Tag Archives: Diclofenac

How DARE doctors blame us for addiction


Doctors call us a nation of pill poppers

But they are the ones who prescribe the pills in the first place

When I fell and landed with a very painful fracture, I was prescribed a heavy dose of Tramadol.  The fracture was a possible result of Osteoporosis – this was probably result of being  prescribed a cancer drug which induced Osteoporosis.

After the initial incredible pain relief, i began to realise that I was becoming dis-orientated;  the pills were having nasty effects, and I realised I needed professional advice to work out a balance between pain relief and possible addiction.  So I called my GP.  When he finally called me back, I asked to be referred urgently to the Pain Clinic at the local hospital.

They couldn’t give me an appointment for three months.

So called the surgery back.  When the doctor finally called me, I asked for an urgent referral.  He couldn’t do that, but would prescribe me more Tramadol, and suggested I take this for next three months until I could ask the Pain clinician what to do.

Next day friends had to call 999;  I had fallen again, as was so dis-orientted as an effect of the Trmadol.   A & E prescribed Diclofenac, and sent me home covered in faeces and vomit.  No attempt was made to clean me up, and luckily I wasn’t strong enough to open the blister packs for Diclofenac.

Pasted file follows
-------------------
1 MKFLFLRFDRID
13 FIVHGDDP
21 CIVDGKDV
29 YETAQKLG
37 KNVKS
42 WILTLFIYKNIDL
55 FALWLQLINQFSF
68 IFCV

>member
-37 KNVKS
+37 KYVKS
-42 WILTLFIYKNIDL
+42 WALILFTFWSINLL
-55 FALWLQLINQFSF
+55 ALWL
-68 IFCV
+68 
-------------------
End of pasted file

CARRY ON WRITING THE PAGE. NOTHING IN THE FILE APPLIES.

So next morning, I was really frightened;  having had major, major heart surgery (as a side effect of one of cancer drugs), I knew enough to know I should never had had this prescribed for me.  Went to ask advice of a private doctor, who took one look at me, and said “Have you seen a pain specialist about this?”  Explained about three month wait, so he lifted up his mobile and spoke to a friend to tell him he HAD to see me that day.  Then sent me to see Dr. T., who only happened to be in charge of Pain Clinic at local hospital.  I would have seen him on NHS if I had waited three months.

That afternoon I was shown into Dr. T’s comfortiing presence, and in a long appointment he worked out a sensible regime for me.  Three days later I was off the heavy pain killers, and was down to Tramadol 50 wheh I needed it – which soon faded into never.  Dr. T kept in touch with me by phone over the weekend, and said I was to call him if I felt any more pain, or wooziness.  Touch wood, pain has disappeared.  And three boxes of expensive Diclofenac went into the waste paper basket – what a waste of NHS resources.  It was worth every penny I paid, but why do NHS blame us for addiction?  If I had followed my NHS GP and continued with Tramadol 200 for three months, I dread to think what an addict I would have become.

So DON’T blame us as addicts – or for expensive prescription errors.

P.S.  At follow-up meeting, doctor told me next time to take anti-emetic, before I take pain killer tablet.  This would probably prevent side effects from pain killers.  So take prescription to NHS GP;  he not only gives me this – no question – but also sends a box of Naproxen – which I had NEVER requested, and have read that this can be dangerous for someone with my heart problems!  You’ve got to be strong to survive some treatments!